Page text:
The Shifting Sand of Living with Rheumatoid Arthritis

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Living with RA Is constantly shifting sand

The other day, I took my kids to the beach. Well, they kinda take me now, really. I just drive.

It’s always good for a perspective boost. Look out at that horizon and realize that your problems are small – and that the world is a beautiful gift to us. Maybe it even makes us more aware of a Creator who is powerful like the waves which can’t be controlled.

These are good things. But this time, it was something less subtle that spoke to me. It was the way the ground kept disappearing beneath my feet while I stood at the shore.

We were trying to scoop up handfuls of wet sand to find shells. The waves made it hard to stand up to begin with. But, on top of that, they kept carrying away the sand beneath my feet. Hey, wait! Where am I supposed to stand?

I thought it was a lot like living with Rheumatoid Arthritis. It keeps taking away the place where you are used to standing. And you are left with the holes. If you don’t do something immediately, you will fall right into that beautiful ocean. You have to actually pick up each foot and replace it on the new ground.

My four year old is still figuring this all out. So he does go down, of course. Onto his backside.

When Rheumatoid Arthritis takes away ground, we are left tottering until we find a new place to stand. We have to literally adjust. Life is like that for every one – the need to adjust. It’s just that with Rheumatoid Arthritis, it’s more like trying to stand on the shoreline: you have to adjust again as soon as you are stabilized.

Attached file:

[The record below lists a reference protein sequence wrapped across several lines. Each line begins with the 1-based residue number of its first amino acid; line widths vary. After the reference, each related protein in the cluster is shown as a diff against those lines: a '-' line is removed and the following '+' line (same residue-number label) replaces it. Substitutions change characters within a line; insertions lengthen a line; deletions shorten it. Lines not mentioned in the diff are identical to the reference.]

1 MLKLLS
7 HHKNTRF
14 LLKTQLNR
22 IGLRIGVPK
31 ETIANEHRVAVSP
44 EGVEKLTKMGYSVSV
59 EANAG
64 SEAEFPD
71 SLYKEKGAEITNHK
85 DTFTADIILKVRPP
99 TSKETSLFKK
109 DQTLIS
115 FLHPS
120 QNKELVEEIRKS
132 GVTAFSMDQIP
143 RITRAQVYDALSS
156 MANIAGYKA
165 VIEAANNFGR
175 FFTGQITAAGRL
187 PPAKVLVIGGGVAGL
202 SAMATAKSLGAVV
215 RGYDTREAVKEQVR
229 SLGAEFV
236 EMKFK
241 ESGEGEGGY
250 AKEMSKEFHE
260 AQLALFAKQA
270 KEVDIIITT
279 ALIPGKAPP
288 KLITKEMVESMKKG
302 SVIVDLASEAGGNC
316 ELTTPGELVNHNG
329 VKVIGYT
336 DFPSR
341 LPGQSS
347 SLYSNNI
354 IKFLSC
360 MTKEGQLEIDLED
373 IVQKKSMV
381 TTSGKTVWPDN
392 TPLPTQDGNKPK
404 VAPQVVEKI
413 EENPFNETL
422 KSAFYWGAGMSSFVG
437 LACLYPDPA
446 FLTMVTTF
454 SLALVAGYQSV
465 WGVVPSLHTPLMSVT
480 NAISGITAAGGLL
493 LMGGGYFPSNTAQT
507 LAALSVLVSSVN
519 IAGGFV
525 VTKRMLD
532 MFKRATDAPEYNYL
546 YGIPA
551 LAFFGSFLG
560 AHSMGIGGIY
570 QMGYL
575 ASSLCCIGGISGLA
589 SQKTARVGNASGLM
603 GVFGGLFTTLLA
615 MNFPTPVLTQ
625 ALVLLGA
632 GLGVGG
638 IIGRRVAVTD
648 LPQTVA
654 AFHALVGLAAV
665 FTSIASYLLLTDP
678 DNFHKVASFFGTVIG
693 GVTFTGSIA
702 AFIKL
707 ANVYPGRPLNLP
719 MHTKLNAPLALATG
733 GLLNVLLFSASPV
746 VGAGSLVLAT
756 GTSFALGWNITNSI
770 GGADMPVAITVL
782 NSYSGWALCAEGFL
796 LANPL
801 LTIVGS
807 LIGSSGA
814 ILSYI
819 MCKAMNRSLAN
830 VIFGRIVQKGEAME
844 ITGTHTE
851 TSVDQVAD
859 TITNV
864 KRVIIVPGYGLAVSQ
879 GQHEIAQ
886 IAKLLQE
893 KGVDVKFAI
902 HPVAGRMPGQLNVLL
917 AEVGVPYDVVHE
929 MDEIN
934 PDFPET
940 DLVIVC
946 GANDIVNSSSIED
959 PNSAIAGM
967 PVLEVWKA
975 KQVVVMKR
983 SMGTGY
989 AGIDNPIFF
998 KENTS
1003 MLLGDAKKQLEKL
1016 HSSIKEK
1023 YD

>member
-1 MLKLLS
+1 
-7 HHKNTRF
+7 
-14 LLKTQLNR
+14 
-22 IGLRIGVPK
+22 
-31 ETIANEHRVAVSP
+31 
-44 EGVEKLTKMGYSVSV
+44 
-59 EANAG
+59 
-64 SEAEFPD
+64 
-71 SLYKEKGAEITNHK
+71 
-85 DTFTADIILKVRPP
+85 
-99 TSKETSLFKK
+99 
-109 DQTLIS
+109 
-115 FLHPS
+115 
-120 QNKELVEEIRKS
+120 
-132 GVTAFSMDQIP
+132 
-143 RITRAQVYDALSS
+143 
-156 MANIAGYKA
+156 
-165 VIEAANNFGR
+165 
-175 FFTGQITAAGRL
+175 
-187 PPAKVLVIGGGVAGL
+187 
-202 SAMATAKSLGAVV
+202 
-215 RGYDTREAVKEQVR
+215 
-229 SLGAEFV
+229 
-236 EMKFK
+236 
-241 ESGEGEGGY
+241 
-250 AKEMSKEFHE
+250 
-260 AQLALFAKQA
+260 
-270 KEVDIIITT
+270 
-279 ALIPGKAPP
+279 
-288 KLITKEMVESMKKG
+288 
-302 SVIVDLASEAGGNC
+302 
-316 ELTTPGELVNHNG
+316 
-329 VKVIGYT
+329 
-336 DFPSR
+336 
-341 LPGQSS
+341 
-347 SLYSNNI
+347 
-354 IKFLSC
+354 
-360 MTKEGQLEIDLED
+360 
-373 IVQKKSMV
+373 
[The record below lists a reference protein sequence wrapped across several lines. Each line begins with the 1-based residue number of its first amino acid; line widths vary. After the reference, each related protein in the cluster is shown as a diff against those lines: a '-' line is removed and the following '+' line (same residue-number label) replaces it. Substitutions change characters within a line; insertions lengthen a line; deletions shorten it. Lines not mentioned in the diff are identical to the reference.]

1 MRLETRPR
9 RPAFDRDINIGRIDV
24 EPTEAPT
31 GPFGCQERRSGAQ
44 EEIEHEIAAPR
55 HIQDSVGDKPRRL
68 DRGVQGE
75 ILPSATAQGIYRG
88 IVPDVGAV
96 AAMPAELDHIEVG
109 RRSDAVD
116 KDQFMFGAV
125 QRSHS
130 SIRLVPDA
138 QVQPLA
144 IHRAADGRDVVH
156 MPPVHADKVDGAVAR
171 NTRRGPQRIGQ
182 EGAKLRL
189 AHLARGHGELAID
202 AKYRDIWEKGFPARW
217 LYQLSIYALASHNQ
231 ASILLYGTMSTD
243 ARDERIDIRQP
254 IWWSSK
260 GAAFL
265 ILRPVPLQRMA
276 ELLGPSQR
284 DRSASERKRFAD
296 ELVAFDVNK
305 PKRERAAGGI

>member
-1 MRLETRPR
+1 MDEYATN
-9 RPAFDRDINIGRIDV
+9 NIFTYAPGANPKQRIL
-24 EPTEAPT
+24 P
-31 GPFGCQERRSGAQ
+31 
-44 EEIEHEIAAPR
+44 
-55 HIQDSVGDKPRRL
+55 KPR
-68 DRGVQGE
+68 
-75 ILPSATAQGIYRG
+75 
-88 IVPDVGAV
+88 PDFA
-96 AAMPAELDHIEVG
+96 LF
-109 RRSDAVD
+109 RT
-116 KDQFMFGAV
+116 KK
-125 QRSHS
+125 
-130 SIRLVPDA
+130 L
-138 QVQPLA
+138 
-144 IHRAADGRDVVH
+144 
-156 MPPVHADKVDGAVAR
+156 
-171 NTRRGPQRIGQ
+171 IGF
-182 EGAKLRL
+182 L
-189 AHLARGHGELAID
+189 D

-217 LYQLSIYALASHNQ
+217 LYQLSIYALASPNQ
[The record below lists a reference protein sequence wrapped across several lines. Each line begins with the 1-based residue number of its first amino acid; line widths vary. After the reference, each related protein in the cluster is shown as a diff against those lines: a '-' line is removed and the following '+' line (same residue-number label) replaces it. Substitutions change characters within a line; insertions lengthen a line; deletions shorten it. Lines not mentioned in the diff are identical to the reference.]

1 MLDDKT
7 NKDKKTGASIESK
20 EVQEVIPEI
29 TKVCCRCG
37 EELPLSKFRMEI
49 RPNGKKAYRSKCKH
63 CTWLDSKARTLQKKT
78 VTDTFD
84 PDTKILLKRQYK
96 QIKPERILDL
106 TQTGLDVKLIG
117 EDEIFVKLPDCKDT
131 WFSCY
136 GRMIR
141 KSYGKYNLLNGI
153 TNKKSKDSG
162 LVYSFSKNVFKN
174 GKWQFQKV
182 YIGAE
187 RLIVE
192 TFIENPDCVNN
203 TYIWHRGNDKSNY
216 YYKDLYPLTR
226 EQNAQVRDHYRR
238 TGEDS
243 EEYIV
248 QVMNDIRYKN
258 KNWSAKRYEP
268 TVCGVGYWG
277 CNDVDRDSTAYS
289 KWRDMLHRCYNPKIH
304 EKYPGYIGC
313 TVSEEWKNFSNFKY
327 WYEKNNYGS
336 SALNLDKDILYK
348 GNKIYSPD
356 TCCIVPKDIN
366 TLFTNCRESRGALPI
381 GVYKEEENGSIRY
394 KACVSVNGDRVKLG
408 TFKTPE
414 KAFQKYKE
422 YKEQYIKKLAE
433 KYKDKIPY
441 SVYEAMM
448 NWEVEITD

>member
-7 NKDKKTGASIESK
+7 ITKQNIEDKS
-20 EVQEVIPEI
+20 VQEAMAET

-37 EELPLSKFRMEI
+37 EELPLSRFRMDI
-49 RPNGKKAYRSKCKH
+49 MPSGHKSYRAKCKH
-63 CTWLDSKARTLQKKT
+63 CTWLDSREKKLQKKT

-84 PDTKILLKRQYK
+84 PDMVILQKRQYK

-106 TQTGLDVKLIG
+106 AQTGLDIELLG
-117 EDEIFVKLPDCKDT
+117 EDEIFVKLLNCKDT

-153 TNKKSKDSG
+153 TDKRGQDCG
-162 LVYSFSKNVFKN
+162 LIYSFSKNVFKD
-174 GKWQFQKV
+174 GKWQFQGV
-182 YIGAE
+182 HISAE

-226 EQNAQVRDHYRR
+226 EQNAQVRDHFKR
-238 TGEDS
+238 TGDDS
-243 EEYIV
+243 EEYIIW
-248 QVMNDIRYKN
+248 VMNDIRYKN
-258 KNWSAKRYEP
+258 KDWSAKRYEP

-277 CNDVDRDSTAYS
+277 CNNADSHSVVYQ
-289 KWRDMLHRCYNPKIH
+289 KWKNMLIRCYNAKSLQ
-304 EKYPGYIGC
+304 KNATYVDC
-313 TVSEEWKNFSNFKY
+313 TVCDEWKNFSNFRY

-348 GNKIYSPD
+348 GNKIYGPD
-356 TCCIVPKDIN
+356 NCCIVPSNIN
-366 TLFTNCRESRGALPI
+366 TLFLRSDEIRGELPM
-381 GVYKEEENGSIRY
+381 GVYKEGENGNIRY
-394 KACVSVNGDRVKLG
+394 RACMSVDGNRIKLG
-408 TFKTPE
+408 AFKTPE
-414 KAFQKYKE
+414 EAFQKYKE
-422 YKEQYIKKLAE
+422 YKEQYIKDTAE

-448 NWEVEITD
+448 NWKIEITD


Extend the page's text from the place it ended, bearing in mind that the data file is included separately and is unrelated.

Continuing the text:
So, you adjust… and adjust… and adjust… and adjust…

How long can you stand there on the shifting sand? After a while, it was too much. I was exhausted and gave up my spot to shell hunters with healthier knees. Of course, the Rheumatoid Arthritis will not do me the courtesy of letting me walk away. So, there has to be another remedy.

As RA continues to remove and change the landscape beneath us, we must find ways to adjust repeatedly. We learn that is our reality now. For survival, we adjust: We change our medications. We look for a new doctor. We replace the doorknobs. We learn to ask for help. We learn ways to treat a new symptom…

We adjust…and adjust… and adjust…

It’s never stagnant or dull. We are not stuck in the status quo. We are always on our toes – except for when we fall on our behinds.

At least there is a great view of the horizon from the shoreline.

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Kelly Young. All rights reserved.

This entry was posted on Thursday, June 4th, 2009 at 3:38 pm and is filed under Don't miss this!. You can follow any responses to this entry through the RSS 2.0 feed. You can leave a response, or trackback from your own site.

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